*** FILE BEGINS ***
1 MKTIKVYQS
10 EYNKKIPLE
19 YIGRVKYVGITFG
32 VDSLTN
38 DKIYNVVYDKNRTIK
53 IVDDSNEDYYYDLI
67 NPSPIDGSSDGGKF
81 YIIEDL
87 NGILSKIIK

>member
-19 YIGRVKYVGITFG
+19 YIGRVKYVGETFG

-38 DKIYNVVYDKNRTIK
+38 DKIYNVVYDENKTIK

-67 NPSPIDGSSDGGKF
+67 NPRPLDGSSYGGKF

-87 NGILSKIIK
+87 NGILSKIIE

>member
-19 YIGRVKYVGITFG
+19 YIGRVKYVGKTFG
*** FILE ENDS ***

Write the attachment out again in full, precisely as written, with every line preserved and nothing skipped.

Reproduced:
1 MKTIKVYQS
10 EYNKKIPLE
19 YIGRVKYVGITFG
32 VDSLTN
38 DKIYNVVYDKNRTIK
53 IVDDSNEDYYYDLI
67 NPSPIDGSSDGGKF
81 YIIEDL
87 NGILSKIIK

>member
-19 YIGRVKYVGITFG
+19 YIGRVKYVGETFG

-38 DKIYNVVYDKNRTIK
+38 DKIYNVVYDENKTIK

-67 NPSPIDGSSDGGKF
+67 NPRPLDGSSYGGKF

-87 NGILSKIIK
+87 NGILSKIIE

>member
-19 YIGRVKYVGITFG
+19 YIGRVKYVGKTFG